EU unable to unblock peace process in Middle East: experts
Azerbaijan, Baku, November 14 / Trend , U.Sadikhova /
Despite that the EU and the U.S. differently view the problem of Jewish settlements, experts do not believe that Brussels will unlock the peace process and will play the role of leading mediator in the Palestinian-Israeli negotiations.
After a statement by French Foreign Minister Bernard Kouchner that Israel less seems to be a partner in the peace process, during a meeting with Israeli Prime Minister Benjamin Netanyahu, President Nicolas Sarkozy called upon the Palestinians and Israelis to return to the negotiating table.
However, Sarkozy added that the construction of Jewish settlements in the West Bank, the termination of which is the main requirement of the League of Arab States and the Palestinian Authority to resume the peace process, should be immediately frozen in order to achieve comprehensive peace, Al Jazeera Net website reported.
Words by Sarkozy, who also strives for diplomatic mediation between Syria and Israel, differ from the position of the U.S. Administration, which believes that the issue of Jewish settlements should not be an obstacle to the resumption of the peace process, but rather must be addressed within the dialogue of the Palestinians and Israel.
Some European analysts believe that the position of the EU and the U.S. on the issue of settlements is the same - they recognize them illegal, but there is a discrepancy between them on how to solve this problem.
"The EU has often taken a stricter attitude than the US towards Israel in the past and, on that basis, Israel has rejected the EU's role as a potential mediator. However, in the post-9/11 period, there has been more convergence between the EU and the US with regards to their attitudes towards Hamas, which they both view as a terrorist group and an illegitimate partner in peace talks," Nicola Pratt, Associate Professor of the International Politics of the Middle East at the University of Warwick, said.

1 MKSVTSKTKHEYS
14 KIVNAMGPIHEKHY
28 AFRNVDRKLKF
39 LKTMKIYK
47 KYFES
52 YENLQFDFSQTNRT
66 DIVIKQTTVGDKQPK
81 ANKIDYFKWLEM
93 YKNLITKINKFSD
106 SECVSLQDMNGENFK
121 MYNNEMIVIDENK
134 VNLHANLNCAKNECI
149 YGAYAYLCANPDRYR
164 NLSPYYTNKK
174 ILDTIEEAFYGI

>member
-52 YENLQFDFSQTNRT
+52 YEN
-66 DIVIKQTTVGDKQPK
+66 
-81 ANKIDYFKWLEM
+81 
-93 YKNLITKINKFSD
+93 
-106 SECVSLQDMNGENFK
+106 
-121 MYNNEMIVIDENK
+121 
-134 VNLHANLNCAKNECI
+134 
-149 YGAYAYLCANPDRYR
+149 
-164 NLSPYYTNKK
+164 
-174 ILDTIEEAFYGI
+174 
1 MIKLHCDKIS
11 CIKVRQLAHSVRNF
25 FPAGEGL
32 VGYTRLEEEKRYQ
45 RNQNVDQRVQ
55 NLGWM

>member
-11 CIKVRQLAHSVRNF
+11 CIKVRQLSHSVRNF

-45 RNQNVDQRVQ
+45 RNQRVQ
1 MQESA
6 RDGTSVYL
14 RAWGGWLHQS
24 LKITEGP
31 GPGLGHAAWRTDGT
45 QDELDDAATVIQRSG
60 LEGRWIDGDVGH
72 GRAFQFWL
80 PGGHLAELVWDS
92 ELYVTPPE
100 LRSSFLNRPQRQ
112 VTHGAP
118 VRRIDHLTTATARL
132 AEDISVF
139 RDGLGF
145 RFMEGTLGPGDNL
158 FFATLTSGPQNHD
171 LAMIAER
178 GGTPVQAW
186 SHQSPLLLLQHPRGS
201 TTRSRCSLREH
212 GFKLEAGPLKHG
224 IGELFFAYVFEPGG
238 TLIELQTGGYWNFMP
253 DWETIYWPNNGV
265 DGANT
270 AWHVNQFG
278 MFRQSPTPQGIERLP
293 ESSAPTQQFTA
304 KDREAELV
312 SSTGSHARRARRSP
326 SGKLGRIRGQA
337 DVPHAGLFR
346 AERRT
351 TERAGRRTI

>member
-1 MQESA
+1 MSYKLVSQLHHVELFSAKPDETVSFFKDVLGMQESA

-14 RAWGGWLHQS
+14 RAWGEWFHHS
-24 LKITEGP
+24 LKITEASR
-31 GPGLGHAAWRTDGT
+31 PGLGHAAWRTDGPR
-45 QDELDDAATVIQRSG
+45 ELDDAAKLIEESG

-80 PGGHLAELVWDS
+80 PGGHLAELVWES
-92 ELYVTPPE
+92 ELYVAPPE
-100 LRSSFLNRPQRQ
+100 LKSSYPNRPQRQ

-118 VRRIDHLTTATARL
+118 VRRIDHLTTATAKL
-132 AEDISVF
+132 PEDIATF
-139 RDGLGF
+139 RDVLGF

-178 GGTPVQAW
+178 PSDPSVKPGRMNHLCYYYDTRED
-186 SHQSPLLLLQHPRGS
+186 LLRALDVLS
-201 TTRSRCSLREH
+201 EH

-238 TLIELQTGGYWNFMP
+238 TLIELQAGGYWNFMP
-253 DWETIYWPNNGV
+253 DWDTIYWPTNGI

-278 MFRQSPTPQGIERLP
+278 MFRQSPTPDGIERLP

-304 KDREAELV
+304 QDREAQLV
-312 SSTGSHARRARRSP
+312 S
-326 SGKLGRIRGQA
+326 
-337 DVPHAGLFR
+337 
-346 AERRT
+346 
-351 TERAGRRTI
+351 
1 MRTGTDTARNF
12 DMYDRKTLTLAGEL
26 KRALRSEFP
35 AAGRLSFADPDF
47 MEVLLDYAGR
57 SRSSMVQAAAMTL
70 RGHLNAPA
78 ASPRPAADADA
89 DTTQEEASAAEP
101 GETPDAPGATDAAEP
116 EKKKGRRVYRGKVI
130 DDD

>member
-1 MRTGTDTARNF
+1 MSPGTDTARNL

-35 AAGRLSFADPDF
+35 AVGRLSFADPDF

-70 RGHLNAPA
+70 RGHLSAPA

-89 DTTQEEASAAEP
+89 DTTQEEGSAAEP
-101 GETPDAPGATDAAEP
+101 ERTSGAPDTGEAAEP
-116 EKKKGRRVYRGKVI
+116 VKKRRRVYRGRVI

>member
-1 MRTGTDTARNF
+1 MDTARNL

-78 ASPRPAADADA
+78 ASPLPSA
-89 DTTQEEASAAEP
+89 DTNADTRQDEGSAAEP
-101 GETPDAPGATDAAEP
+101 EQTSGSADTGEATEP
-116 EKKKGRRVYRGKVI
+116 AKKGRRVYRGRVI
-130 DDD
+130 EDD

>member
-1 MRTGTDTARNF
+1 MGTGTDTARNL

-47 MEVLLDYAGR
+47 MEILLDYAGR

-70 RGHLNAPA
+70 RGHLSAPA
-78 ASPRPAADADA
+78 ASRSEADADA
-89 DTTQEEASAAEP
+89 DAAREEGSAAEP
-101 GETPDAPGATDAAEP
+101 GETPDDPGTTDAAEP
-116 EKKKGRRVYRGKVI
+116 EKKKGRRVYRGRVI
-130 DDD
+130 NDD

"Therefore, it is not unusual for the US and EU to differ over the details of peace negotiations however, given that both support a 2-state solution and both view Hamas as a terrorist organization, I do not think that the difference between the US and EU over settlements will have an impact on the EU's approach to the peace process," Pratt wrote to Trend in an e-mail.
Arab media reported that missing the chance to take advantage of U.S. pressure on Israel, Arab countries gained a new opportunity to achieve this with the help of EU demands to stop settlement activities.
The EU can play a significant role in the Middle East with the third players which are for example Syria or Lebanon, said Clara Marina O'Donnell, analyst at the Centre for European Reform (CER) in London.
"To have this peace process solved we need a regional solution with all the different players on board. And some member-states of the EU have historically very close relations with Lebanon and with Syria - important players that we need to be on board," O'Donnell, research fellow on EU foreign policy and defence, military capabilities & missions, European neighbourhood policy and the Middle East, told Trend in an e-mail.
Paris was the first in the EU that has established relations with Syria, and also was involved in the construction of the first nuclear power plant in the United Arab Emirates and is an ally of the Government of Saad al-Hariri in Lebanon.
Unlike the U.S. Administration, which is under the pressure of the Jewish lobby, the EU, which has historically close political ties with the Middle East, better understands the policy in the region and the views of Arab countries, and therefore, requires to stop settlement construction, said Awad Chamas, head of the European Research Center for the Mediterranean Basin.